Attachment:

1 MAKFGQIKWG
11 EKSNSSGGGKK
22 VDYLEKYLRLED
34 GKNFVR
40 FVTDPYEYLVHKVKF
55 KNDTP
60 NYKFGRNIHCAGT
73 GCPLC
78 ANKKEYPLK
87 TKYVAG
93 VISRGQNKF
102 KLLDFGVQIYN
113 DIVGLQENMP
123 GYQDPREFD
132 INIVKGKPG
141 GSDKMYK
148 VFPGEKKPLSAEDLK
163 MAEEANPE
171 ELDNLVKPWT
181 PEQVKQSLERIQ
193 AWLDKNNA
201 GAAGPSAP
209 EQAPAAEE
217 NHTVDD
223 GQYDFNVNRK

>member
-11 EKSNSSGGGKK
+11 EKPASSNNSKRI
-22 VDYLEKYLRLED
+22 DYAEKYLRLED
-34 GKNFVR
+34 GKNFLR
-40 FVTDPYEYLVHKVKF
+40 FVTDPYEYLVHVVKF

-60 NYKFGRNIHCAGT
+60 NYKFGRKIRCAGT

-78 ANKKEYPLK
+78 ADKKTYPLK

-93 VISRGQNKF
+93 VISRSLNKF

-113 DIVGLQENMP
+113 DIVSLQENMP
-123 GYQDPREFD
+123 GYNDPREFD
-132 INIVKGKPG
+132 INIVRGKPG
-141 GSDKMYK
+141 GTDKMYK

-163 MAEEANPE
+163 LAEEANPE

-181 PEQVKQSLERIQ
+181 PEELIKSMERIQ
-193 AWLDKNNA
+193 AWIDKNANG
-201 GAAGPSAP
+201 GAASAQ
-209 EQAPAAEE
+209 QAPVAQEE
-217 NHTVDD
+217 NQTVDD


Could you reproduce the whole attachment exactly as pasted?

1 MAKFGQIKWG
11 EKSNSSGGGKK
22 VDYLEKYLRLED
34 GKNFVR
40 FVTDPYEYLVHKVKF
55 KNDTP
60 NYKFGRNIHCAGT
73 GCPLC
78 ANKKEYPLK
87 TKYVAG
93 VISRGQNKF
102 KLLDFGVQIYN
113 DIVGLQENMP
123 GYQDPREFD
132 INIVKGKPG
141 GSDKMYK
148 VFPGEKKPLSAEDLK
163 MAEEANPE
171 ELDNLVKPWT
181 PEQVKQSLERIQ
193 AWLDKNNA
201 GAAGPSAP
209 EQAPAAEE
217 NHTVDD
223 GQYDFNVNRK

>member
-11 EKSNSSGGGKK
+11 EKPASSNNSKRI
-22 VDYLEKYLRLED
+22 DYAEKYLRLED
-34 GKNFVR
+34 GKNFLR
-40 FVTDPYEYLVHKVKF
+40 FVTDPYEYLVHVVKF

-60 NYKFGRNIHCAGT
+60 NYKFGRKIRCAGT

-78 ANKKEYPLK
+78 ADKKTYPLK

-93 VISRGQNKF
+93 VISRSLNKF

-113 DIVGLQENMP
+113 DIVSLQENMP
-123 GYQDPREFD
+123 GYNDPREFD
-132 INIVKGKPG
+132 INIVRGKPG
-141 GSDKMYK
+141 GTDKMYK

-163 MAEEANPE
+163 LAEEANPE

-181 PEQVKQSLERIQ
+181 PEELIKSMERIQ
-193 AWLDKNNA
+193 AWIDKNANG
-201 GAAGPSAP
+201 GAASAQ
-209 EQAPAAEE
+209 QAPVAQEE
-217 NHTVDD
+217 NQTVDD